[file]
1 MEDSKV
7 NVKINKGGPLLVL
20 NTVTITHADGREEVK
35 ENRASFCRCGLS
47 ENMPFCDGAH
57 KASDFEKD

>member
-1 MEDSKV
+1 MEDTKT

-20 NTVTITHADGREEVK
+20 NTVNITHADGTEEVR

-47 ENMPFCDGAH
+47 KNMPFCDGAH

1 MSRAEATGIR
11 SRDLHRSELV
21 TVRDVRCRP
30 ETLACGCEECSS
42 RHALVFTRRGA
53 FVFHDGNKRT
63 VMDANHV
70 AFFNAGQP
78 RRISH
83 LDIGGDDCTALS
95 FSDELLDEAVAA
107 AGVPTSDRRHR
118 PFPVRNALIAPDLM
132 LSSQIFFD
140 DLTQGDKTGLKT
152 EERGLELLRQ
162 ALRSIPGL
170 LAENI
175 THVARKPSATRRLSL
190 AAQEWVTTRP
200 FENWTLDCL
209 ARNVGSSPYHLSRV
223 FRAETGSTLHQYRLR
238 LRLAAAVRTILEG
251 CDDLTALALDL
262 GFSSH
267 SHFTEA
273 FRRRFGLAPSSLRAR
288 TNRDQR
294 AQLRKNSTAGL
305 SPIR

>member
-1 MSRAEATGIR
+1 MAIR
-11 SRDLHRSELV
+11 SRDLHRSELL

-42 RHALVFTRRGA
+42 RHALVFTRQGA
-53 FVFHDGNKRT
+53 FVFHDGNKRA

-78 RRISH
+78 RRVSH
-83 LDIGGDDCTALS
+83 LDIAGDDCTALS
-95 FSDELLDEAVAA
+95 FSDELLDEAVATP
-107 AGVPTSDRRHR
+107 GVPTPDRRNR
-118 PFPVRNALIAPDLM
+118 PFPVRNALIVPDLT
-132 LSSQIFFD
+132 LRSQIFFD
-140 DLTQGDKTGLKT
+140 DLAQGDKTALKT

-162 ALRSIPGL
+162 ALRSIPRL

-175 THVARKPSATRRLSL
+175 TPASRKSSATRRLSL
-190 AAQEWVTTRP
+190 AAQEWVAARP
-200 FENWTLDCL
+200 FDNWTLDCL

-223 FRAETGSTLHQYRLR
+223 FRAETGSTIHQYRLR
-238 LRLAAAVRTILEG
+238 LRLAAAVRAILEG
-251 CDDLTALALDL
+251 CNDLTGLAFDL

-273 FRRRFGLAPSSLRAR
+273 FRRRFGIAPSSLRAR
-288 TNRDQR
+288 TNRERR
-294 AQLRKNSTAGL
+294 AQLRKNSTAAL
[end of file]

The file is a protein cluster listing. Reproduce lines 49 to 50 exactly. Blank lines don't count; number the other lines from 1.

+11 SRDLHRSELL

-42 RHALVFTRRGA